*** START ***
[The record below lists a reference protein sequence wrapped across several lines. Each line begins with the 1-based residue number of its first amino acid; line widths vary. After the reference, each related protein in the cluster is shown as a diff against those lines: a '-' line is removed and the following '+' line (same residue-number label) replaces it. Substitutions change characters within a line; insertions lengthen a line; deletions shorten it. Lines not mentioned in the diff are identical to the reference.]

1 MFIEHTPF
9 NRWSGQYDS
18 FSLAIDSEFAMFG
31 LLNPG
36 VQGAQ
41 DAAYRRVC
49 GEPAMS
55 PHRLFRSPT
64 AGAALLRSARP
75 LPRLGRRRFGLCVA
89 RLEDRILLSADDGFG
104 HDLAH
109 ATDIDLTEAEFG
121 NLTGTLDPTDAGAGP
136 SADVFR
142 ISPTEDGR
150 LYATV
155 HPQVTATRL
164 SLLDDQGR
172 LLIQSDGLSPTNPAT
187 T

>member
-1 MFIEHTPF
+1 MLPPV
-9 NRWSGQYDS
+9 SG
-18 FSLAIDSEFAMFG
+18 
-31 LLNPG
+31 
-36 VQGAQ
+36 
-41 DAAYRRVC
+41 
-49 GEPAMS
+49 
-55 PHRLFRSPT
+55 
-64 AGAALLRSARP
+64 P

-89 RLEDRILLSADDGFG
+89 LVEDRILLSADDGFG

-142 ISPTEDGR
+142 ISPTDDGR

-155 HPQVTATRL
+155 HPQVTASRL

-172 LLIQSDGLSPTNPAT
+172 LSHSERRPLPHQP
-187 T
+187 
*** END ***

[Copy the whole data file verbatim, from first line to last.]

[The record below lists a reference protein sequence wrapped across several lines. Each line begins with the 1-based residue number of its first amino acid; line widths vary. After the reference, each related protein in the cluster is shown as a diff against those lines: a '-' line is removed and the following '+' line (same residue-number label) replaces it. Substitutions change characters within a line; insertions lengthen a line; deletions shorten it. Lines not mentioned in the diff are identical to the reference.]

1 MFIEHTPF
9 NRWSGQYDS
18 FSLAIDSEFAMFG
31 LLNPG
36 VQGAQ
41 DAAYRRVC
49 GEPAMS
55 PHRLFRSPT
64 AGAALLRSARP
75 LPRLGRRRFGLCVA
89 RLEDRILLSADDGFG
104 HDLAH
109 ATDIDLTEAEFG
121 NLTGTLDPTDAGAGP
136 SADVFR
142 ISPTEDGR
150 LYATV
155 HPQVTATRL
164 SLLDDQGR
172 LLIQSDGLSPTNPAT
187 T

>member
-1 MFIEHTPF
+1 MLPPV
-9 NRWSGQYDS
+9 SG
-18 FSLAIDSEFAMFG
+18 
-31 LLNPG
+31 
-36 VQGAQ
+36 
-41 DAAYRRVC
+41 
-49 GEPAMS
+49 
-55 PHRLFRSPT
+55 
-64 AGAALLRSARP
+64 P

-89 RLEDRILLSADDGFG
+89 LVEDRILLSADDGFG

-142 ISPTEDGR
+142 ISPTDDGR

-155 HPQVTATRL
+155 HPQVTASRL

-172 LLIQSDGLSPTNPAT
+172 LSHSERRPLPHQP
-187 T
+187 